Ailing Azerbaijan leader won't seek re-election

Friday, October 3, 2003

BAKU, Azerbaijan -- Azerbaijan's ailing leader Geidar Aliev on Thursday announced his withdrawal from the presidential election, passing the ruling party's mantle to his son in what could result in the first family succession in a former Soviet republic.

Opposition politicians and independent analysts have long predicted that Aliev, 80, would attempt to install his son, Ilham, as president.

However, the presidential administration previously denied such plans -- even as Aliev laid the ground for a transfer of power by pushing through constitutional changes, appointing his son prime minister and seeing to it that Ilham Aliev was registered as a candidate in the Oct. 15 election.

Geidar Aliev, meanwhile, has not been seen in public since he was hospitalized July 8.

"Unfortunately, the state of my health does not allow me to realize my plans," Geidar Aliev said in a message to the Azerbaijani people read on state television. "I declare that I am withdrawing my name in favor of Ilham Aliev. I trust him as I trust myself and pin great hopes on him in what concerns the future of Azerbaijan."

Geidar Aliev, a former KGB chief and Communist Party boss, has governed oil-rich Azerbaijan since 1993, overseeing economic growth and stability in the formerly restive Caucasus Mountains country.

But critics say his government has stifled the non-state media, and Western observers have said the country's previous elections have not met international norms.

Azerbaijan also is troubled by the unresolved status of Nagorno-Karabakh, an enclave under control of ethnic Armenian forces. Stability in the country is of increasing interest to the West as construction begins on an oil pipeline from Baku to the Turkish port of Ceyhan for export.

Ilham Aliev already was on the ballot as a presidential candidate but has said repeatedly he registered simply to help his father's campaign.

The Azerbaijani opposition, which long has speculated that Geidar Aliev is in fact dead or incapacitated, said his withdrawal bodes well for its own chances in the election.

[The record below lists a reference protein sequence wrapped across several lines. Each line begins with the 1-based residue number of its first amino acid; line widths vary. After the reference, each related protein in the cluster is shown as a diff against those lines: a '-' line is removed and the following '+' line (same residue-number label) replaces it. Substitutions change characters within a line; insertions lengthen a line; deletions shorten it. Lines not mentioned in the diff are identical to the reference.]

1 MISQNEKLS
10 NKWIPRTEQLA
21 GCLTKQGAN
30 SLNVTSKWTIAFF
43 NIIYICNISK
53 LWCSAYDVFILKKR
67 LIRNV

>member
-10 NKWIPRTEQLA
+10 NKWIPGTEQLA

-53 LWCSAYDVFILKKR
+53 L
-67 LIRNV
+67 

Isa Gambar, a presidential candidate and the leader of the main opposition party Musavat, called the withdrawal "a recognition by the ruling regime that the era of Aliev has ended."

"This will lead to the victory of democratic forces at the upcoming election," he said.

Speculation about a transfer of power intensified when Geidar Aliev collapsed while giving a televised speech in April and was hospitalized for 11 days, some of it in intensive care.

Geidar Aliev returned to work, but in July he was hospitalized again for heart problems, first in Turkey and then in the prestigious Cleveland Clinic in the United States.

Baku residents reacted calmly to Thursday's news.

Makhpuba Zokhrabova, a 36-year-old housewife, said she had expected Geidar Aliev to withdraw and that she supported his son.

"This suits us because we will be sure that there will be stability," she said.

Ilham Aliev, 41, who before his August appointment as prime minister served as first vice president of the state oil company and a member of parliament, speaks English, French and Turkish. He is highly regarded in the West, and President Bush took the unusual step of sending him a letter of congratulations when he was appointed prime minister.

In an August interview with The Associated Press, the younger Aliev said he was committed to moving the country forward on democratic reforms.

"It will be naive to expect a country only 11 years old, who suffered occupation, civil war, several attempts at coup d'etat, (with) still hostile groups inside the country and outside the country ... (to achieve) the same level of democratic development like you have in Western Europe," he said.

"But the important thing is we are moving in that direction."

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